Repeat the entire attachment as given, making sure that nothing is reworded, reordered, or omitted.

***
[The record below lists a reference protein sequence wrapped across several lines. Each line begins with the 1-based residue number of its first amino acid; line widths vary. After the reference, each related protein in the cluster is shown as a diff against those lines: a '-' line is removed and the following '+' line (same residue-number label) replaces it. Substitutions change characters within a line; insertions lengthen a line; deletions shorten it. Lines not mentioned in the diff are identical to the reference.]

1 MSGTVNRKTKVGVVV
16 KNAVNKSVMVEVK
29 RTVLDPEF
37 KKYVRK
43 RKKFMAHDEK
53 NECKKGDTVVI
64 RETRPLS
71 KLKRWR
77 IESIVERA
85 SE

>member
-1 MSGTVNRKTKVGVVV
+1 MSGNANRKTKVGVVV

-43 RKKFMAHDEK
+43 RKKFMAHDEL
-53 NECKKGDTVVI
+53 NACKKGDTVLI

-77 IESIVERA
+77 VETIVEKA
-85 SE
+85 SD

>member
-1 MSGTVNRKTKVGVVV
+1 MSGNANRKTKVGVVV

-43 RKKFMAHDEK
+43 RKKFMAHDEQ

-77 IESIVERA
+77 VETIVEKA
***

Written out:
[The record below lists a reference protein sequence wrapped across several lines. Each line begins with the 1-based residue number of its first amino acid; line widths vary. After the reference, each related protein in the cluster is shown as a diff against those lines: a '-' line is removed and the following '+' line (same residue-number label) replaces it. Substitutions change characters within a line; insertions lengthen a line; deletions shorten it. Lines not mentioned in the diff are identical to the reference.]

1 MSGTVNRKTKVGVVV
16 KNAVNKSVMVEVK
29 RTVLDPEF
37 KKYVRK
43 RKKFMAHDEK
53 NECKKGDTVVI
64 RETRPLS
71 KLKRWR
77 IESIVERA
85 SE

>member
-1 MSGTVNRKTKVGVVV
+1 MSGNANRKTKVGVVV

-43 RKKFMAHDEK
+43 RKKFMAHDEL
-53 NECKKGDTVVI
+53 NACKKGDTVLI

-77 IESIVERA
+77 VETIVEKA
-85 SE
+85 SD

>member
-1 MSGTVNRKTKVGVVV
+1 MSGNANRKTKVGVVV

-43 RKKFMAHDEK
+43 RKKFMAHDEQ

-77 IESIVERA
+77 VETIVEKA